The consistently conservative Rubin is particularly alarmed by a recent Heritage Foundation report that laments the prospect of millions of freeloading Mexicans overloading the American welfare system. This approach isn’t just insulting to Latinos, Rubin says, it unwittingly embraces the liberal heresy of a static economic pie. Since there are only so many human and natural resources to go around, liberals say, we’ve got to conserve resources while adopting Small is Beautiful economic policies.
Rubin rends her garments in horror. Because the economy is a dynamic and growing organism, she says, millions of motivated Latino workers taking jobs, paying taxes and building homes is a sure-fire recipe for economic expansion.
Posted by Jennifer Rubin on May 6, 2013 at 5:06 pm
In what was almost certainly an unprecedented press call, top fiscal conservatives from Americans for Tax Reform, the Cato Institute, the Kemp Foundation and the American Action Network took what had once been the premier conservative think tank, the Heritage Foundation, to the woodshed for its immigration report that sees trillions in cost and no benefits from immigration reform.
With a more-in-sorrow-than-in-anger tone, Josh Culling of ATR said that while Heritage was a “treasured ally,” its work was a rehash of a flawed 2007 study that ignored all the benefits of immigration reform. Cato’s Alex Nowrasteh was even more outspoken saying “how disappointed” he was that Heritage abandoned conservative dynamic scoring (i.e. the impact a piece of legislation’s impact on the economy). He accused Heritage of not following years of their own work, which has striven to look at the impact on behavior of changes resulting from reforming the tax code and other innovations. “They ignored GDP, they ignored productivity,” he said in reeling off the list of items in the Gang of 8 legislationleft out of Heritage. Cato’s study, which did use dynamic scoring, found that immigration reform would add $1.5 trillion in growth over ten years while forcing out 11 million immigrants (the Heritage solution) would lower GDP by $2.6 trillion over ten years. (more…)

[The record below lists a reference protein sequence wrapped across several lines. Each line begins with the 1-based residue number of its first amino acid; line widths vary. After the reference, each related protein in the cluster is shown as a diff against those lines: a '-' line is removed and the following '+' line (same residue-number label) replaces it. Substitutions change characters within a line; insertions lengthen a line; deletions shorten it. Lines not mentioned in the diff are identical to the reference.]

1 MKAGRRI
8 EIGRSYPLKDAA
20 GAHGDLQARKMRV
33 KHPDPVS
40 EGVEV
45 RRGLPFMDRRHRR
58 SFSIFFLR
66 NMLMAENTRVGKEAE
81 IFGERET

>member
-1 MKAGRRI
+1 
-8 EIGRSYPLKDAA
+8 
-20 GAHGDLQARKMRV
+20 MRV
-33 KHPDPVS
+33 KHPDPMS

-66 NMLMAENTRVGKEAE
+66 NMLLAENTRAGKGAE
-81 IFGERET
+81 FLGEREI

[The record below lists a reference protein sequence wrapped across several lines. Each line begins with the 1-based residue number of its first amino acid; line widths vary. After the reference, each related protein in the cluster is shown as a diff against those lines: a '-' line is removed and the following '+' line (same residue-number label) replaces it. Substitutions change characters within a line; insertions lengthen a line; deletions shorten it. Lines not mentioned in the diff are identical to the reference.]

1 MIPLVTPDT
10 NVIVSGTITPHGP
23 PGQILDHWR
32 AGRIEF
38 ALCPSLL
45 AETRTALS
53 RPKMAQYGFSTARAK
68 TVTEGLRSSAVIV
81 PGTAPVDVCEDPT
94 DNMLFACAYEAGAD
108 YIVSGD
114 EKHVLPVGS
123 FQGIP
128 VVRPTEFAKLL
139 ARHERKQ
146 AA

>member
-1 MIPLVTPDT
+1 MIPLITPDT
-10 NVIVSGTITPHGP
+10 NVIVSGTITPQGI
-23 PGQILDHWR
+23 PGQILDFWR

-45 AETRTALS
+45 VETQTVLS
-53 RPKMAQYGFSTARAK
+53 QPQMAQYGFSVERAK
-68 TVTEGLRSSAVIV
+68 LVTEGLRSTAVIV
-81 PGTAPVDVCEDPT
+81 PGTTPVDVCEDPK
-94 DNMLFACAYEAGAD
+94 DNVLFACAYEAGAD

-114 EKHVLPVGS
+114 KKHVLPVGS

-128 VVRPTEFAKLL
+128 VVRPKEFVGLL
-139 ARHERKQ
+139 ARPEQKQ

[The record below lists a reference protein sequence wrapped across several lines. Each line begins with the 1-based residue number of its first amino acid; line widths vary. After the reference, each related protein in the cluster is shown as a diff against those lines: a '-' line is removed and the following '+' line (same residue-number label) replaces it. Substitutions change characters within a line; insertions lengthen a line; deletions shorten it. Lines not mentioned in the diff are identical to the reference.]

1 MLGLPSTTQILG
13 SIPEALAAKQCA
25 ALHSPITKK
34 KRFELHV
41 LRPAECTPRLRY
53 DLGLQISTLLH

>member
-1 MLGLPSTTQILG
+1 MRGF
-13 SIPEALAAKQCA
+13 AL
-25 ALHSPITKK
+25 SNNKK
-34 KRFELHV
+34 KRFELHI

By Alan Bean
Hope and Nazry Mustakim will be speaking at the kickoff event for our Common Peace Community on Saturday. If you live in the DFW area, we invite you to join us at 12 noon in Room 302 at Broadway Baptist Church in Fort Worth. Hope didn’t have to worry about the Department of Homeland Security until she married a man from Singapore. That simple decision opened a door to a strange and frightening world.
PUBLISHED: FEBRUARY 22, 2012
Armed immigration agents woke Nazry Mustakim and his wife, Hope, as dawn broke on March 30, 2011, banging on the door of their North Waco home. Even as they handcuffed 32-year-old Naz, as friends and family know him, agents promised the arrest was merely administrative. He’d be released within hours, they said. “His case had just been flagged for some reason,” Hope said. “I was told he’d be out in no time.” Naz texted his call-center boss, saying he’d be late for work.
Days later, however, U.S. Immigration and Customs officials told Hope that Naz would be deported to Singapore and he was sent to the ICE detention center in Pearsall, south of San Antonio, to wait. (more…)